Published January 13, 2015
If a national atheist organization has its way, a series of 12-foot-tall memorial crosses that adorn Utah's highways will be taken down.
But not if the families of the people those crosses honor — state Highway Patrol troopers killed in the line of duty — have anything to say about it.
American Atheists Inc. has filed a federal lawsuit, arguing that the 13 white, steel crosses represent the death of Jesus Christ and therefore violate the First Amendment to the Constitution, which prohibits government establishment of religion.
But the families of the fallen heroes say otherwise. They say the crosses, which bear the names and badge numbers of the troopers, were built strictly as memorials.
"We're being attacked personally for something we did to help us heal," said Clint Pierson, whose father, Trooper Ray Lynn Pierson, was shot and killed during a traffic stop in 1978.
"We put the crosses up as a memorial to the fallen officers."
The Utah Highway Patrol Association defends the crosses, which have the Highway Patrol logo on them and have been erected on government land. It says they are secular symbols that both honor the troopers and remind speeding drivers to slow down.
"I think it's ridiculous that a small group of offended atheists would seek to stop the family of slain troopers from honoring their loved ones as they see fit," said Byron Babione, senior legal counsel for the Alliance Defense Fund, which represents the Utah Highway Patrol Association.
"These memorial crosses clearly do nothing more than honor fallen troopers and promote highway safety."
The New Jersey-based American Atheists filed suit in 2005, arguing that the crosses symbolize Christianity and break state and federal laws against roadside memorials.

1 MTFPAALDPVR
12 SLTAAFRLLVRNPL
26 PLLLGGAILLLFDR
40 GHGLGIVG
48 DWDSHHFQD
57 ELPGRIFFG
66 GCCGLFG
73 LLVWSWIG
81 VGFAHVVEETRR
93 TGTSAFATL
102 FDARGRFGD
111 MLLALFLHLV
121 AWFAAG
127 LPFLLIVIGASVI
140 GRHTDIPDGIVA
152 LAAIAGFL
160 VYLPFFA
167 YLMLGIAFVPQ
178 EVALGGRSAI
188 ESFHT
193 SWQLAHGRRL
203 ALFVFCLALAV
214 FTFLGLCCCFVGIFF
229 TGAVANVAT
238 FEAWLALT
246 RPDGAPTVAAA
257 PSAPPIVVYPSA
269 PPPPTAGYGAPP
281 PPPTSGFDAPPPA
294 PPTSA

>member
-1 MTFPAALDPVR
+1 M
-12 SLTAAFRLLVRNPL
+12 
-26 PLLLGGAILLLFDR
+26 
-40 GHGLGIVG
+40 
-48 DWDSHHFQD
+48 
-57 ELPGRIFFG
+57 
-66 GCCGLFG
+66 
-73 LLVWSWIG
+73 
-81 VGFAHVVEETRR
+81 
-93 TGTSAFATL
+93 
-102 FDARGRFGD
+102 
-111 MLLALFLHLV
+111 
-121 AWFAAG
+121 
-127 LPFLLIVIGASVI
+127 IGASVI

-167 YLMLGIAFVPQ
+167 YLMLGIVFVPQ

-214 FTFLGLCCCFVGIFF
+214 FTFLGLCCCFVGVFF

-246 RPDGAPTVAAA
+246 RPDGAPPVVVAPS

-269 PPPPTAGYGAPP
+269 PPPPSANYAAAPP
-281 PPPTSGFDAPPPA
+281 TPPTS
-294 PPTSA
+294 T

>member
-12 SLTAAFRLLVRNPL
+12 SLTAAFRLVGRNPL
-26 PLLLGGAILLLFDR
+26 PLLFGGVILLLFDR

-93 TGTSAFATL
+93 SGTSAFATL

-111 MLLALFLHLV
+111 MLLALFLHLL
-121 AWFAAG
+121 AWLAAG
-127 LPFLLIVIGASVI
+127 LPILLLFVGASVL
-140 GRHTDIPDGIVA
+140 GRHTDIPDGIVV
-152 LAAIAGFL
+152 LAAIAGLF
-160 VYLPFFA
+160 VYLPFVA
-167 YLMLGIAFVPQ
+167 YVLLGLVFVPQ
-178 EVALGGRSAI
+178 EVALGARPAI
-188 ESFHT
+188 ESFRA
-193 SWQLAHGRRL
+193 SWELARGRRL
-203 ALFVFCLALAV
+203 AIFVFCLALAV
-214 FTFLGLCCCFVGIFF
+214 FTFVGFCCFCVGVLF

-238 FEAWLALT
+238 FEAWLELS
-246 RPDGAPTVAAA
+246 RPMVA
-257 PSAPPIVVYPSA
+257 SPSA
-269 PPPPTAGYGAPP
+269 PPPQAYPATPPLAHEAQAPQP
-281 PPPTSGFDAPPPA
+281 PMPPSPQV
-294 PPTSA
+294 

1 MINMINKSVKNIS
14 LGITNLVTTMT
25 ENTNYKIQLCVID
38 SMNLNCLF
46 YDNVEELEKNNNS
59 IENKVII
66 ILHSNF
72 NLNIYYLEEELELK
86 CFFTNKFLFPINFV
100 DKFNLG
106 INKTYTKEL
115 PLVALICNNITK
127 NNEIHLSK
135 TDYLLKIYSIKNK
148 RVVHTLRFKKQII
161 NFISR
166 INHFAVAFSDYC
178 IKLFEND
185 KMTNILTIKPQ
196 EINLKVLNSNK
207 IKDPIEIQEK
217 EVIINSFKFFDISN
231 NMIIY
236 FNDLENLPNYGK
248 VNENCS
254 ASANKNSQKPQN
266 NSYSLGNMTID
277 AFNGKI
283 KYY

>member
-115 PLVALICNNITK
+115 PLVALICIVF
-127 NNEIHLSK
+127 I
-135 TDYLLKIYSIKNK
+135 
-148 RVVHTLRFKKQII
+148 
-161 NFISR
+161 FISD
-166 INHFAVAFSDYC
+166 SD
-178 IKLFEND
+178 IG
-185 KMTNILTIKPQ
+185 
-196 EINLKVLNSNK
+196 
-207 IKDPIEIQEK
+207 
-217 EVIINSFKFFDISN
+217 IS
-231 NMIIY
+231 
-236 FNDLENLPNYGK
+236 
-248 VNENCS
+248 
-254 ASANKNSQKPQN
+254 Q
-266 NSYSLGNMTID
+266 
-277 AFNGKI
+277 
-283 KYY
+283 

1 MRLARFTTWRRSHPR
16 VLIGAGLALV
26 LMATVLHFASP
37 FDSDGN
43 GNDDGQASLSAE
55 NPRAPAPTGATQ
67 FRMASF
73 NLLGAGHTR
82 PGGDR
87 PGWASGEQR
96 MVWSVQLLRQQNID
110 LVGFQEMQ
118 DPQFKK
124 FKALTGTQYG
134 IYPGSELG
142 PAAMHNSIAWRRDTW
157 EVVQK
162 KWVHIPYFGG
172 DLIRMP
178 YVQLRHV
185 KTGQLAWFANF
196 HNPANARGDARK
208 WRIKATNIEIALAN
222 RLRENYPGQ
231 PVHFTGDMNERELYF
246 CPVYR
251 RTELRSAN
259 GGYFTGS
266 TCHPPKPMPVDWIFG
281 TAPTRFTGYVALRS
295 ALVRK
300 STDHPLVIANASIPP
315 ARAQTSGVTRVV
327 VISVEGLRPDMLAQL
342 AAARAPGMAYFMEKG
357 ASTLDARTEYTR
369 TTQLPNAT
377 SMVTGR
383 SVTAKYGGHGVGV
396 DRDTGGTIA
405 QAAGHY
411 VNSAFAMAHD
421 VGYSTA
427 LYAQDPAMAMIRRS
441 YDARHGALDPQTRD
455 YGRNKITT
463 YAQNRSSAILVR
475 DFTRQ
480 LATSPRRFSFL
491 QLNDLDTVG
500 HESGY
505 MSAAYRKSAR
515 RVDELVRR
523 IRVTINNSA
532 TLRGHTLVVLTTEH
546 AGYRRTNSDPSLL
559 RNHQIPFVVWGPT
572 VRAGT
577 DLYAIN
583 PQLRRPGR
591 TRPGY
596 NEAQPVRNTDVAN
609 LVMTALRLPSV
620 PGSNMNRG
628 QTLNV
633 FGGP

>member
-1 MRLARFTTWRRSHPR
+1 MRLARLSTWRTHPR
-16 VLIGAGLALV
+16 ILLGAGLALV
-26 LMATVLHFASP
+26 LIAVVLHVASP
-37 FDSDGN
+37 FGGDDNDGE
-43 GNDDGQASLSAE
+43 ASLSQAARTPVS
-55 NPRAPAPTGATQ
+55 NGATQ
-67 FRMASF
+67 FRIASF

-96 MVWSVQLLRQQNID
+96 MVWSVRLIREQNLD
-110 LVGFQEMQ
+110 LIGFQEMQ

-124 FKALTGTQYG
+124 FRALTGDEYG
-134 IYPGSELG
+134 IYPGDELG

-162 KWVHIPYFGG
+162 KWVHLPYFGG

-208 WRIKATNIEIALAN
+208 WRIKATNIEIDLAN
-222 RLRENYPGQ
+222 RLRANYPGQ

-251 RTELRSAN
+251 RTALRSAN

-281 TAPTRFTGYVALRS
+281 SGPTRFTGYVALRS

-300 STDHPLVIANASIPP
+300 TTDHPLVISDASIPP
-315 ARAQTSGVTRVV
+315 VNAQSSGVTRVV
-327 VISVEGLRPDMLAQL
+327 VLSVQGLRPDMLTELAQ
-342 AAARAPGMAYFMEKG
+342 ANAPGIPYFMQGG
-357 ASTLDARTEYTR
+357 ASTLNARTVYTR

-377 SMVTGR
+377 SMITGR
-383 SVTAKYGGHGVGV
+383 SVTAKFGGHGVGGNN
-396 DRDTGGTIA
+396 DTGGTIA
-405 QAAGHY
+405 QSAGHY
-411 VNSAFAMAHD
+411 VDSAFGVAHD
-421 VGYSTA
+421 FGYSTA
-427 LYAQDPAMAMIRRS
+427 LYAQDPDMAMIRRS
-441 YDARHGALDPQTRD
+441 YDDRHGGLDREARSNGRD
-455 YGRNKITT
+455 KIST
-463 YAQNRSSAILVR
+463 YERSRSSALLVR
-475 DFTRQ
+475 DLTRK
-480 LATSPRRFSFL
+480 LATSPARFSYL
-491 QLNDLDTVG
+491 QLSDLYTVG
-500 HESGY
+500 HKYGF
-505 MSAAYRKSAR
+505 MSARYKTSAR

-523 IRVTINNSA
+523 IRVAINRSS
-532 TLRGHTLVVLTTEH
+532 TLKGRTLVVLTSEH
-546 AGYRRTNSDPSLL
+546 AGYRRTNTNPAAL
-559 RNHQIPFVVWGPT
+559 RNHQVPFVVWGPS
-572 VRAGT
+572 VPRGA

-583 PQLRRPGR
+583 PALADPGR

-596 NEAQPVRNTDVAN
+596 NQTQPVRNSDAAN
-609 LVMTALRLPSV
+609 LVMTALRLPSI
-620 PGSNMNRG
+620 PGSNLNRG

"They know very well that the cross is a Christian symbol," said Dave Silverman, spokesman for the group. "They are breaking the law by putting up memorials for fallen heroes."
The atheists support putting up memorials for fallen heroes, but oppose using a religious symbol to do so, Silverman said.
The crosses are not there to make a religious statement, but to serve as a memorial to the fallen officers, Pierson said.
"We were just trying to honor someone who gave their lives for the public good," Pierson said.
The Utah Highway Patrol Association, a private organization, designed and constructed the memorials with private funding in 1998. Private citizens can memorialize troopers who died in the line of duty, under Utah state law, Babione said.
"There's nothing unconstitutional here because the memorials cost taxpayers nothing," he said.
But Brian Barnard, a lawyer representing American Atheists, said the memorial is a Roman cross, which symbolizes Christianity.
"The use of those crosses constitutes and endorses Christianity," Barnard said. "Although it's an acknowledgement of the death of these troopers, it is also an endorsement of Christianity."
Barnard said the highway association downplays the significance of the cross, claiming it is a secular symbol.
"There's no question at all that these highway patrol troopers should be honored," Barnard said. "We should all pause and thank them. But that can be done in a way that does not emphasize religion."
The group is seeking the removal of the crosses and one dollar in monetary damages.
U.S. District Judge David Sam recently heard arguments in the case and will rule soon on the legality of the crosses.